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Jane Doe Deer
Jane Doe Deer, Employment Lawyer
Category: Employment Law
Satisfied Customers: 3896
Experience:  Attorney since 1986; Plain English - Discrimination, Fire/Hire, Non-Compete, etc.
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Hello, Ive been in a protracted battle with a previous Boston

Resolved Question:

Hello, I've been in a protracted battle with a previous Boston based company that I held a senior executive position at over salary payment. Initially my employment agreement outlined my compensation that also included equity ownership. Since my departure, some money has been paid, but the total amount outstanding is still significant. In an attempt to facilitate the payment, a restructured payment plan that removed the equity ownership was crafted, but that agreement too has gone unfulfilled (both agreements are in breach and could be acted upon). The company had encountered financial hard times but looks to be making a recovery now, but is showing no signs of honoring my agreement probably because of my willingness to NOT take legal action in the past. I feel after years of discussing, countless correspondences, waiting and receiving little I need to finally take action as they appear now to be landing contracts and bringing in money to their company. What is the most effective manner to take action on a long standing dispute? I feel with a sign of future legal action, the company will comply, but my efforts are going into the non-responsive bucket for them at this time.
Submitted: 6 years ago.
Category: Employment Law
Expert:  Jane Doe Deer replied 6 years ago.

Thank you for contacting Just Answer.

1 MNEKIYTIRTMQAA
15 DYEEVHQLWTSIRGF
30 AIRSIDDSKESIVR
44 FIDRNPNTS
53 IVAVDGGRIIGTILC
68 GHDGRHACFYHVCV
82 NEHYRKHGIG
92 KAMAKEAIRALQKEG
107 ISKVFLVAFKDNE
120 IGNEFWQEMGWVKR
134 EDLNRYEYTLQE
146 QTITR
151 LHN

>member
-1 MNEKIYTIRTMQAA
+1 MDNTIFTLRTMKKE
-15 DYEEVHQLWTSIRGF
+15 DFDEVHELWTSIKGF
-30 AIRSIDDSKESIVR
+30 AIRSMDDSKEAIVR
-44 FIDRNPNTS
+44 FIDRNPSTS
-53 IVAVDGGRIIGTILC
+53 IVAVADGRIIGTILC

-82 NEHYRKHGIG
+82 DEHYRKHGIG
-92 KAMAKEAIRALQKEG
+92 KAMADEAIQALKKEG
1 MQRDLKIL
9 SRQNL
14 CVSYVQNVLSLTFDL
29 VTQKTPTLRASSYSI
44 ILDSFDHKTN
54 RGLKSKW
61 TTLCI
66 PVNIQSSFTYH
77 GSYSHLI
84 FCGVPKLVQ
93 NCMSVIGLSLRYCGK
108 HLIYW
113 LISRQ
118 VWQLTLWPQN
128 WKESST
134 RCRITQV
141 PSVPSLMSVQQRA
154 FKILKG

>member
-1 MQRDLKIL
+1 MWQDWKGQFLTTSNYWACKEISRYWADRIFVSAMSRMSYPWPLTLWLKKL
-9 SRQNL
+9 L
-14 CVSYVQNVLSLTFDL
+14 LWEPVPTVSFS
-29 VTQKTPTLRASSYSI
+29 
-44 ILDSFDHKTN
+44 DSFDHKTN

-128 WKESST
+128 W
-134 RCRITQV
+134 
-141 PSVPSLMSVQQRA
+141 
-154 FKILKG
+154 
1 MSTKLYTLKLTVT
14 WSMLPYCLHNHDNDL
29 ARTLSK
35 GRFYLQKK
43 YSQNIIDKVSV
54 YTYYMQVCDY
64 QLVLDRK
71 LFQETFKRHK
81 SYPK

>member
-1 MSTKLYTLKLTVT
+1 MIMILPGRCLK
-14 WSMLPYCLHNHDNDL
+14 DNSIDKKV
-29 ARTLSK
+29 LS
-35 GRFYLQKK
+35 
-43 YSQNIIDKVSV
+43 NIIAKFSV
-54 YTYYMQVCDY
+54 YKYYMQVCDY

Answer: I think your original idea of a "legally crafted letter" needs to be pursued, and this time, work out a schedule.


Here's what I would suggest. First find a good attorney - one who is well-versed in employment law and contracts. Next, work out a schedule with the attorney that you and he or she will stick with.


What I'm thinking of in terms of a schedule is something like a deadline for the attorney to send the company a letter; the amount of time to give the company to respond; the amount of time to give the company to start making payments or give you a lump sum payment; and if all else fails, the deadline by which time the attorney will file a complaint in court.


In Mass. you can find employment attorneys through:





Don't actually HIRE an attorney without first checking references. And don't try to pick the attorney's brain on the phone. Schedule an appointment and visit the office, like you would for a doctor!


The important thing, this time around, is follow-through. By letting it go before, it's kind of like threatening a child with discipline if he doesn't clean his room, but then just shutting the door and giving up on it. You need to keep at them, religiously.


A payment plan would probably be easiest for them and have the least immediate tax consequences for you, but if you allow that again, it has to be absolutely clear to the company that if they are late on even ONE payment they can expect a case to be filed against them in court - and follow through. Despite potential tax consequences, if you can get a lump sum payment from them, you'll be done with this and never have to think about it again (make sure that you sign mutual releases).